Abstract: A growing body of research on Corporate Social Responsibility (CSR) in marketing has shown that (1) CSR plays a role in consumers' brand and product evaluations, over and above economic or `rational' considerations such as product attributes; and (2) CSR has a spillover or `halo effect' on otherwise unrelated consumer judgments, such as the evaluation of new products. Yet CSR's halo on consumer behavior may extend beyond product evaluations, into non-routine types of judgments such as attributions. We examine the possibility that the CSR halo affects consumer's attributions in a product-harm crisis situation. In two studies that employ experimental manipulations of prior CSR on a sample of consumers, we examine whether attributions that are influenced by CSR mediate the impact of product-harm crises on consumers' brand evaluations. The results of Study 1 support the hypothesis. Study 2 introduces a boundary condition on the results of Study 1, showing that mediation effects are only found for consumers that are CSR-sensitive. The findings point to a role of CSR in consumer behavior that is more complex than previously conceptualized.
2004, "What Are Brands Good For? The Role of Brands in Disaggregate Marketing", Sloan Management Review (MIT), Fall 46(1): 31 - 37.
Abstract: Brands are a valuable marketing asset and the focal point of marketing efforts. The power of brands derives from their remarkable ability to efficiently aggregate consumers around a clearly stated benefit. Over time, however, brands have come to perform a large number of strategic and tactical marketing tasks, including acting as the platform on which consumer relationships are built, and the locus of marketing responses to competitive moves. But the information revolution has made disaggregate marketing a much nimbler and more profitable alternative to the aggregate-level marketing on which brands are premised. This article examines the dramatic impact that disaggregate marketing has on three key areas of branding: the consumer relationship, the channel relationship, and the internal organization of brand management. The purpose of the analysis presented here is to stimulate discussion within brand-driven organizations of the future role and purpose of brands and brand management.
Dawar, N., Vandenbosch, M.B.,
2004, "The Seller's Hidden Advantage", Sloan Management Review (MIT), Winter 45(2): 83 - 88.
Abstract: A valuable but neglected source of value for customers resides in the asymmetry of perspective between a supplier and its customers. Suppliers often have access to a wide span of information about the activities of their customer base. They can see the forest where their customers often only see the trees. Without divulging any proprietary information, suppliers can generate tremendous value for customers by becoming the conduit by which their customers learn this information. This paper describes three ways in which suppliers can become such a conduit. The three approaches vary in the degree of sophistication, but each helps the seller create value for the customer. Using a variety of examples from around the globe, we illustrate how the 'view of the forest' serves as the basis for building competitive advantage as it delivers value to customers that is difficult for competitors to replicate.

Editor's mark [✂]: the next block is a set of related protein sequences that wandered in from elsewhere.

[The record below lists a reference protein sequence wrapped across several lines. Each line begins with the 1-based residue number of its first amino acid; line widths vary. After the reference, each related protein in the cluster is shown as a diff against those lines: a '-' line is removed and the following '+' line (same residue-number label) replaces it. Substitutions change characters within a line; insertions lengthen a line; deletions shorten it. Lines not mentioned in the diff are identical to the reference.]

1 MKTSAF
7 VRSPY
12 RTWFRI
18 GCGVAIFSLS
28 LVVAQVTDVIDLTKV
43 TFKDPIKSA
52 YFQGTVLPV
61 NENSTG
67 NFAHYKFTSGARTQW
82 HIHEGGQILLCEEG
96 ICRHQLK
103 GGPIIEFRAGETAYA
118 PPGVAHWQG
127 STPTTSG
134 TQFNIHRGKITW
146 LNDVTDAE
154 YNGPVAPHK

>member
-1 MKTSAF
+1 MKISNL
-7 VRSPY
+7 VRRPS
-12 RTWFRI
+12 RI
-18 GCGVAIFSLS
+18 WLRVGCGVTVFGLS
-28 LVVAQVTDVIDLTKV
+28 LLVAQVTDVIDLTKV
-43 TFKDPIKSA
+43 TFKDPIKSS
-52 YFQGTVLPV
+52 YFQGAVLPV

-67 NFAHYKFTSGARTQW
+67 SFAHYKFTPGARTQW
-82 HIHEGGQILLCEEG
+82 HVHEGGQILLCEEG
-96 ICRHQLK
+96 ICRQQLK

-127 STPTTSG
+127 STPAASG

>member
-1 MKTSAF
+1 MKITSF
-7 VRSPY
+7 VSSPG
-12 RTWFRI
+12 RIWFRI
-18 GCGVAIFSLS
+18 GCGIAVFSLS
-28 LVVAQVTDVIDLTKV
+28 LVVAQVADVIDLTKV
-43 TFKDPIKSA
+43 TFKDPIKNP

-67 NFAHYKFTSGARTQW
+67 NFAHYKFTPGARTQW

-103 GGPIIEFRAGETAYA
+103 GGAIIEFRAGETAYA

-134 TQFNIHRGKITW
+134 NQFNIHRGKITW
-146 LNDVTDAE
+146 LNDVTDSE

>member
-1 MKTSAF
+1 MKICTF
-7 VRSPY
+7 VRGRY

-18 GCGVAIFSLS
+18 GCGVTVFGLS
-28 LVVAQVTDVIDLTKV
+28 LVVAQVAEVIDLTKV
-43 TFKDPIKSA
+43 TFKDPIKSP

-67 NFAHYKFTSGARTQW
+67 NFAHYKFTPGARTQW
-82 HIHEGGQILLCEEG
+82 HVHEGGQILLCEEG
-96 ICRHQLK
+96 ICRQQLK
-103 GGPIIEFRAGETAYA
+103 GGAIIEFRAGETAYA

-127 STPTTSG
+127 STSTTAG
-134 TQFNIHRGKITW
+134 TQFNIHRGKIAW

Dawar, N., Chattopadhyay, A.,
2002, "Rethinking Marketing Programs for Emerging Markets", Long Range Planning 35(5): 457 - 474.
Abstract: We point to a fundamental inconsistency in the emerging market strategies of multinational firms. On the one hand, they seek billions of new consumers in the emerging markets of China, India, Indonesia, and Latin America; on the other, their marketing programs are scarcely adapted for these markets. The result is low market penetration, low market shares, and poor profitability. These multinationals are trapped by their own devices in gilded cages, serving the affluent few and ignoring the potential of billions of new consumers that attracted them in the first place. In this paper, we propose that, in order to attract billions of new consumers, the marketing programs of multinationals need to be rethought from the ground up. We identify three key factors that characterize emerging markets: (1) low incomes, (2) variability in consumers and infrastructure, and (3) the relative cheapness of labor, which is often substituted for capital. We draw on numerous case studies from around the world to illustrate how to incorporate these realities into marketing programs. We conclude with a discussion of the implications of such an approach for the multinational's core strategic assumptions.
- Brand Strategy
- Marketing Strategy
- Strategies for Emerging Markets